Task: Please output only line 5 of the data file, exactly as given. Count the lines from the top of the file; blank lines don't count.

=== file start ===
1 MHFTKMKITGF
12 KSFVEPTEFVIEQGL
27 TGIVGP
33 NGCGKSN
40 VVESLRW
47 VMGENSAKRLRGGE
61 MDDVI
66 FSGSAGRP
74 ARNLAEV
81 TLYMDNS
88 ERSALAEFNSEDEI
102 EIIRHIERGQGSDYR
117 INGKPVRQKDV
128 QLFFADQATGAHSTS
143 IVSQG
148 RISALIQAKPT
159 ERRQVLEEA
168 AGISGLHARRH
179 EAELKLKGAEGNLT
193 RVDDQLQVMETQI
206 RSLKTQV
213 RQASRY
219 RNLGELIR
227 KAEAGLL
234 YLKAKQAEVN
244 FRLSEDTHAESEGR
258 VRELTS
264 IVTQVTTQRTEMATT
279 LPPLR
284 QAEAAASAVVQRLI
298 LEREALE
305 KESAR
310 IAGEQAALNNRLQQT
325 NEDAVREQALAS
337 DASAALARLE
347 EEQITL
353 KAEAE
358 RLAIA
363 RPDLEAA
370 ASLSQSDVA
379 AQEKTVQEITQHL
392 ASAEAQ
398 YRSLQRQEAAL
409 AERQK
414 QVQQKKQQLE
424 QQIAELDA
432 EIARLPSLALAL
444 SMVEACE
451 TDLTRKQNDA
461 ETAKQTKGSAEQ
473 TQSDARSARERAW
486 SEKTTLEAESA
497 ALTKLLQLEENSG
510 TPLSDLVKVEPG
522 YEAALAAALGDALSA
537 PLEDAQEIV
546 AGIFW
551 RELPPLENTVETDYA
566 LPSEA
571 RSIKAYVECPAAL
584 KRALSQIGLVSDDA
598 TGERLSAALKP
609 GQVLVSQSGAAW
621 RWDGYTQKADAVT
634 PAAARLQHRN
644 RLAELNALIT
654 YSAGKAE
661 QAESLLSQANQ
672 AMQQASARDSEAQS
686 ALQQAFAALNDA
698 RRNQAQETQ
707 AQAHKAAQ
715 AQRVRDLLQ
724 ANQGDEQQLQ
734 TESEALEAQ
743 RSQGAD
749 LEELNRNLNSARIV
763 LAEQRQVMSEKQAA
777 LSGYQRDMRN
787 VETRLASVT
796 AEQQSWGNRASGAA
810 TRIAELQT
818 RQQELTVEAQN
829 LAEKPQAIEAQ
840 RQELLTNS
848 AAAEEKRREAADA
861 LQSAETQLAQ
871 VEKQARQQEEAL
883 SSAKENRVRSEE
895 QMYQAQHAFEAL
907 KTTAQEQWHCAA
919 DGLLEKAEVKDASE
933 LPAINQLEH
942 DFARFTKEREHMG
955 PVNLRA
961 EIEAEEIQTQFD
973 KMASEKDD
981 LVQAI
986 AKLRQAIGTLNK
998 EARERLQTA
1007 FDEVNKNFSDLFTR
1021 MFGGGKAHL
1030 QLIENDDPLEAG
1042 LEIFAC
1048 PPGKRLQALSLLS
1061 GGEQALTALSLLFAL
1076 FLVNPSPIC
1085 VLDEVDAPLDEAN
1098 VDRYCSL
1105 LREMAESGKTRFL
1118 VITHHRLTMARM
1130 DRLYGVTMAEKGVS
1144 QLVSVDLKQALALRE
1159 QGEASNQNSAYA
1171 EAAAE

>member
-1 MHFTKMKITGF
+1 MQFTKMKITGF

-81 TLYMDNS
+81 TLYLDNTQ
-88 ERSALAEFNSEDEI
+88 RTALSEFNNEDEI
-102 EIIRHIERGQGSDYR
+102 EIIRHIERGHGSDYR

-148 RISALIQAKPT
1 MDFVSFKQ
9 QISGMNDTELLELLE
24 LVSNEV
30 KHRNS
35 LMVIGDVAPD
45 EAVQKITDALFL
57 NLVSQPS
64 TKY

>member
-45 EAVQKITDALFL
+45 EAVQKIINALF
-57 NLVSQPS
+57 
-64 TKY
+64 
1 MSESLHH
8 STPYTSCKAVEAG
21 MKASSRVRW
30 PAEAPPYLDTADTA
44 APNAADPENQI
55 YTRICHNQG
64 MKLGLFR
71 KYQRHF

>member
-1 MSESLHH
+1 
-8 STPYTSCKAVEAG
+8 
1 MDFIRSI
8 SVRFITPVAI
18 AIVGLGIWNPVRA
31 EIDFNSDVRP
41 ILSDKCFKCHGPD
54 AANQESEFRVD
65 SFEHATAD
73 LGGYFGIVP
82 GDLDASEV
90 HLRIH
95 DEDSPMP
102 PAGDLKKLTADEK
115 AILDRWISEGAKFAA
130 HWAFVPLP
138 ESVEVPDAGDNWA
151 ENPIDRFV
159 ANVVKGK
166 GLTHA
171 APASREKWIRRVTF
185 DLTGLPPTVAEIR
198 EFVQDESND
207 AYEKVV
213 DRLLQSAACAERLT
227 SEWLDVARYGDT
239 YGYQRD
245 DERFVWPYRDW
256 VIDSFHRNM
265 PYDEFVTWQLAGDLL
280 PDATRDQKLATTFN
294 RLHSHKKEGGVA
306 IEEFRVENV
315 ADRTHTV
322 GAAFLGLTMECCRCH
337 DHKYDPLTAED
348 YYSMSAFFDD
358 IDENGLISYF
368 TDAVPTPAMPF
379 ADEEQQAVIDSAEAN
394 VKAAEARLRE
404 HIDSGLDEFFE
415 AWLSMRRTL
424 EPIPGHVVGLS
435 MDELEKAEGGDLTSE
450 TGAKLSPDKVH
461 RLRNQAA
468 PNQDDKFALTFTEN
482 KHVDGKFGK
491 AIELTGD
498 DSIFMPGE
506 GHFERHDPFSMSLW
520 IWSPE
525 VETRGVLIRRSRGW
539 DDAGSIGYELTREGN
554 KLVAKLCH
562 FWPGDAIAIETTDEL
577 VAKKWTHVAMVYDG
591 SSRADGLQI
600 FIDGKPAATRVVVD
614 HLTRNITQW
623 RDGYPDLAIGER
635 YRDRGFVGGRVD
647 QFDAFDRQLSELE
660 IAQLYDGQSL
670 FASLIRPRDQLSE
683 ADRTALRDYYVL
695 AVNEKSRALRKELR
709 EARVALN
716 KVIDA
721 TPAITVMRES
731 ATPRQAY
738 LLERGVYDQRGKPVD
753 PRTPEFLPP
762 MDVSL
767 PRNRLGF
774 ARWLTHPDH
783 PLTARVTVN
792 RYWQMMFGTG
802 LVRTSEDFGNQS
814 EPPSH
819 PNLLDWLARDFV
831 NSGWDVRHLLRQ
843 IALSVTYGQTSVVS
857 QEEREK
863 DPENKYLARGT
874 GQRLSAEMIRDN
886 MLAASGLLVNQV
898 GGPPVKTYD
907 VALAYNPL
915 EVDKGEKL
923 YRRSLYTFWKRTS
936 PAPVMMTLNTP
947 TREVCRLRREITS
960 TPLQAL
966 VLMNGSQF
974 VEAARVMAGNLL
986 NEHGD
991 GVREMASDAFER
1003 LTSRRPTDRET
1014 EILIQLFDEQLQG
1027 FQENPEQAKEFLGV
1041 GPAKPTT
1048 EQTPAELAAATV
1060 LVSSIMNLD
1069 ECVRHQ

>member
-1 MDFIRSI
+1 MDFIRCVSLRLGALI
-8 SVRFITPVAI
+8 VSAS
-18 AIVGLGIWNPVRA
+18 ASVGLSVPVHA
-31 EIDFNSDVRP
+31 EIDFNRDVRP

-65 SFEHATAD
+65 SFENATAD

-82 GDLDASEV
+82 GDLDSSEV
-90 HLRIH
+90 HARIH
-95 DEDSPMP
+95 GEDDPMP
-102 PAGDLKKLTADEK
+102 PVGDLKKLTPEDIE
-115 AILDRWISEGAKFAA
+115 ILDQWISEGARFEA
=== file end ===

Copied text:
40 VVESLRW